“It became a vehicle to have a conversation around discovery, around microbiology, but also around biodiversity and climate change. And off the back of that, it has grown.

Beehive dinated to a local primary school

A beehive that was donated to a local primary school

“Currently, we run a whole series of school engagement activities across South Wales. One such project in partnership with Cardiff Council is a project called the Children’s University, which is an initiative to encourage children from deprived areas to get more involved in STEM-based activities. 

Time shift

“In support of a community project in Abercynon, we are creating a nature trail through time in which we plan to grow medicinal plants from different eras. We’re creating a Neolithic space and work is just about to start on the construction of a roundhouse. Once completed we will grow plants such as Emmer wheat which was one of the first domestical cereal crops and medical plants used by our ancestors to treat diseases.

“We have created a Roman physic garden where we will be growing medicinal plants used by the Romans, a number of which contain antimicrobial compounds. We have also created a medieval space based on medical plants, and have just installed a beehive so the community can start to make their own honey.”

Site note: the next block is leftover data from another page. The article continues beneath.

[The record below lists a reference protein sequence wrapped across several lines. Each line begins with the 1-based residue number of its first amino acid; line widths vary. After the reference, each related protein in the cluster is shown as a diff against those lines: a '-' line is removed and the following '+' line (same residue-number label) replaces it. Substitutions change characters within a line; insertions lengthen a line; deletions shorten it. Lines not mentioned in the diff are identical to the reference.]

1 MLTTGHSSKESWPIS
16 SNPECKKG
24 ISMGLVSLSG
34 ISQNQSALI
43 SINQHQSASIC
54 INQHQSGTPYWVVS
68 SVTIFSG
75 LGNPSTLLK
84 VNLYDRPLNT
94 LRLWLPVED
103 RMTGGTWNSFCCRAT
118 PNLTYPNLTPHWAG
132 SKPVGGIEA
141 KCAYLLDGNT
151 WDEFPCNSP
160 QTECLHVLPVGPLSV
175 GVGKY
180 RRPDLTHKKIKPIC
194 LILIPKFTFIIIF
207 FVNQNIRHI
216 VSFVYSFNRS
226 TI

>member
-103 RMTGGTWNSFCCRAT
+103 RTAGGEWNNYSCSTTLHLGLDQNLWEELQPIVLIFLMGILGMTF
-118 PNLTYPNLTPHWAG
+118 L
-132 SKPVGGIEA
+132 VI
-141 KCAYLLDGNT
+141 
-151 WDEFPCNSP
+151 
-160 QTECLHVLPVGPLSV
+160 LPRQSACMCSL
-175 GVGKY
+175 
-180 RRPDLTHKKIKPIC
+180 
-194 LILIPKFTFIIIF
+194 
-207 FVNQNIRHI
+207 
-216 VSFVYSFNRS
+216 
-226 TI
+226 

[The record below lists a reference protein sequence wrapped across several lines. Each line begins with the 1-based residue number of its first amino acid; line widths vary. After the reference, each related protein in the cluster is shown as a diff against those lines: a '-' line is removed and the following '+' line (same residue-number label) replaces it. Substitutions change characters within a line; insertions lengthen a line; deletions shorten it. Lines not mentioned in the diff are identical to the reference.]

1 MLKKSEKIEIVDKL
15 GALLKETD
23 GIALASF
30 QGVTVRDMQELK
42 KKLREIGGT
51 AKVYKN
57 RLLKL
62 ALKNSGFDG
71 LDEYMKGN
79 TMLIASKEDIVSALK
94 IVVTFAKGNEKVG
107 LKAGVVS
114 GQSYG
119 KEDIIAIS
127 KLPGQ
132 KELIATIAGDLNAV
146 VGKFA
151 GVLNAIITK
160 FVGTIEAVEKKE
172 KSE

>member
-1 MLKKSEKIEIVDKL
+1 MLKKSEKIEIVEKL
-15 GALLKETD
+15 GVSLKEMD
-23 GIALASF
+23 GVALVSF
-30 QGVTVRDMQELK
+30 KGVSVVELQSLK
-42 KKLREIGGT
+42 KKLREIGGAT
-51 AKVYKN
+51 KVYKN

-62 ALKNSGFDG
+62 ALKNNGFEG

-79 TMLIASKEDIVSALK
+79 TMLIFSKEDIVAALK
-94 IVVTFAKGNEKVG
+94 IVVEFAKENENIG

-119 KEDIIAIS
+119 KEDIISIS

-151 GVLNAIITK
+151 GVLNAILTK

The university is also supporting a schools project on climate change called Climate Classroom, which includes a focus on the role of the photosynthetic cyanobacteria Arthrospira platensis (Spirulina) in restoring the atmosphere.

Building the atmosphere

“We talk to primary school children about air quality, climate change, about the role of carbon dioxide. We also talk about the role of bacteria in actually creating the atmosphere, he says.

“Based on technology from the space station, we give the kids a sachet of spirulina, a photosynthetic bacterium which is also a health food supplement, and get them to capture CO2 in their classrooms.

“We show that as it sucks up CO2, the weight of the container goes up so they could measure the conversion of CO2, into biomass. What’s cool is that in addition to trapping carbon they can also use the spirulina to make cupcakes.”

Back with the bumbles

Professor Baillie says he would be interested in helping with a future Bumbles of Honeywood book on the subject of climate change if the opportunity arises.

“In the future I would be keen to assist in the creation of more stories for Bertie and Betsy in which they tackle issues such as climate change and the role that microorganisms play in creating the air we breathe,” he says.

“This first use of a creative medium to deliver key science messages has stimulated the team to explore other ways of sharing our research with the wider community.”

Les Baillie is Professor of Microbiology at the School of Pharmacy and Pharmaceutical Sciences in Cardiff University.